At Scheie Eye Institute and the F.M. Kirby Center for Molecular Ophthalmology, scientists investigate the causes of important eye conditions including macular degeneration, diabetic retinopathy, hereditary retinal degenerations, cataract and severe myopia that may be treatable with molecular therapies.
In addition to the gene therapy work being done by Jean Bennett, PhD, and Albert Maguire, MD, nearly 50 physician/scientists are involved in translational ophthalmology research at Penn, many of them bringing their research directly to the patients they treat.
Dr. Brucker is one of the most prolific investigators at Scheie Eye Institute. As a retina specialist, Dr. Brucker’s research focuses on medications and treatments for diabetic retinopathy, diabetic macular edema and age-related macular degeneration. He is also a member of the executive committee of the Diabetic Retinopathy Clinical Research Network (DRCRnet), the NEI-sponsored collaborative network dedicated to facilitating multicenter research of diabetic eye conditions.
Dr. Bunya is currently the principal investigator for several dry eye studies focused on studying different components of the tear film. In addition, she serves as a co-investigator for an international Sjogren’s syndrome study and is part of a multidisciplinary team working on the development of a new blepharitis reading center. She will soon begin her K12 research training grant, which focuses on the development of new topical therapies for dry eye disease.
Dr. Dunaief is the recipient of the prestigious Cogan Award from the Association for Research in Vision and Ophthalmology. His research and clinical practice focus on age-related macular degeneration (AMD), a common cause of irreversible blindness in the U.S. Evidence suggests that cumulative oxidative damage contributes to AMD and aging in general and his research has found that AMD retinas have iron overload, which can increase oxidative stress. Dr. Dunaief’s lab is working to understand retinal iron homeostasis and how it may lead to treatments for AMD. His lab has found that treating genetically engineered mice with an oral iron-binding drug prevents both retinal degeneration and a Parkinson’s disease-like movement disorder.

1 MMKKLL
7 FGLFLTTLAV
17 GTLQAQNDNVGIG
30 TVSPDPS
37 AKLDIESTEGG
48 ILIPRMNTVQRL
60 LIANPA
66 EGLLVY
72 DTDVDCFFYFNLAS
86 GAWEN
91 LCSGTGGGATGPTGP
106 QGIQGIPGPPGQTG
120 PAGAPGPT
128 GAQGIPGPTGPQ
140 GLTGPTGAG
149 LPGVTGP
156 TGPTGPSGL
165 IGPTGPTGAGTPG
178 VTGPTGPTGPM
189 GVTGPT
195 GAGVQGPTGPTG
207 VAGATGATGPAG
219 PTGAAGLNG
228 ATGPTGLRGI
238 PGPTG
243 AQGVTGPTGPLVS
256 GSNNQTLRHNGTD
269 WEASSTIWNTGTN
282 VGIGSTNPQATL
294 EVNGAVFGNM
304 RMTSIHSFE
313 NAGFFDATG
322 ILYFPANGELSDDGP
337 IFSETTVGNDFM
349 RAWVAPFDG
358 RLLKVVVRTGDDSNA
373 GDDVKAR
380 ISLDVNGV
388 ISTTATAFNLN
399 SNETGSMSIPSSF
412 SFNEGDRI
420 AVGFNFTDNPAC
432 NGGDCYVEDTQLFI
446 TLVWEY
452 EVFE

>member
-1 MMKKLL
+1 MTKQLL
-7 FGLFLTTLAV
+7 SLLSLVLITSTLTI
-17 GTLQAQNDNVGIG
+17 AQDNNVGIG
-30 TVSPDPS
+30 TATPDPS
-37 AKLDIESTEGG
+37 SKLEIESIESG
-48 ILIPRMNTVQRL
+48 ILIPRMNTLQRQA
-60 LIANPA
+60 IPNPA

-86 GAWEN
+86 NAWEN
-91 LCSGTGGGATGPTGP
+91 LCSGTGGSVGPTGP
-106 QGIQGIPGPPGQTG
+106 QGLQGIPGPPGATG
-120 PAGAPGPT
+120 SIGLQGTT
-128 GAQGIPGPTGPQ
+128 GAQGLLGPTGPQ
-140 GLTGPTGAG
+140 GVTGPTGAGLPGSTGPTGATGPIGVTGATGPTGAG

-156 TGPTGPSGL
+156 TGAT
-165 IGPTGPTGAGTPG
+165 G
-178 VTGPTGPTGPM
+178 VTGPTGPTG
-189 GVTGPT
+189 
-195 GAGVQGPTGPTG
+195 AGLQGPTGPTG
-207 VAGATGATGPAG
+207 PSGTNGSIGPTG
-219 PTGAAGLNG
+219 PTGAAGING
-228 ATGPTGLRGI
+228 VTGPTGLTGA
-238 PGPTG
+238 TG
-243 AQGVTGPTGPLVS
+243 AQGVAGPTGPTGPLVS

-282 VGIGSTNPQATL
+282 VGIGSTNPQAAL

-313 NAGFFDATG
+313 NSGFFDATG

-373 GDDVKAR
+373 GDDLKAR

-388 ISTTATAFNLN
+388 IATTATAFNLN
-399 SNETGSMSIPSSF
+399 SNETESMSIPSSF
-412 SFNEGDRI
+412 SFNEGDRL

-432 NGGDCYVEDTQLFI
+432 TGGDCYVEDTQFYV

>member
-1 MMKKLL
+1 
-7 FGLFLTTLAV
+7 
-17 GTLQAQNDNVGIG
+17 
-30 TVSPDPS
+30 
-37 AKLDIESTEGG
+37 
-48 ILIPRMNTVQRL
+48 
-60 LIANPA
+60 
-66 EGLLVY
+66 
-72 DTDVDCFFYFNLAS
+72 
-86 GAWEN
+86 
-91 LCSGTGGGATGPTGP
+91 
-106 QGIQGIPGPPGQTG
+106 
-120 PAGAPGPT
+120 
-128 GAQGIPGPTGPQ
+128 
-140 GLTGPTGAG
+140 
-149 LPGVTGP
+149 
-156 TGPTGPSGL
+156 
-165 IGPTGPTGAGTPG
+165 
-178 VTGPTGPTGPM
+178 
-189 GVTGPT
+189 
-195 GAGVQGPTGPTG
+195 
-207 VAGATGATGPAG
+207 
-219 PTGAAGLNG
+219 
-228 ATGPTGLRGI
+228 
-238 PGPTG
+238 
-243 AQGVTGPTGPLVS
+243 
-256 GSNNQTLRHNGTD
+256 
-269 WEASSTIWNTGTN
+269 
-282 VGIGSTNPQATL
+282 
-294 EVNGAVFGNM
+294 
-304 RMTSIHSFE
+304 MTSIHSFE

Dr. Grunwald is world renowned for his research on blood flow in the retina. Currently, he is photographing the retinas of patients with kidney disease to identify retinopathy. The tiny blood vessels in the retina reflect vascular issues throughout the body and the photos provide a non-invasive way to obtain information about vascular disease. Dr. Grunwald is also an investigator on the Comparison of Age-Related Macular Degeneration Treatments Trials (CATT) and the Retinopathy in Chronic Renal Insufficiency Cohort study (RCRIC).
Known nationally and internationally as an expert in ocular inflammatory diseases—such as uveitis, scleritis, and others—as well as ocular complications of AIDS, Dr. Kempen is the principal investigator for the Systemic Immunosuppressive Therapy for Eye Diseases (SITE) Cohort Study, the first NIH-sponsored multicenter clinical research study in the field of uveitis. Following up on the results of the study, Dr. Kempen is now expanding his research to examine cancer-related mortality among patients with ocular inflammation who are being treated with immunosuppressive drugs.
Dr. Laties’ lab focuses on understanding the mechanisms of hereditary retinal degenerations and age-related macular degeneration (AMD), to perform pre-clinical evaluation of drug therapies, and to fast track laboratory results to patient care.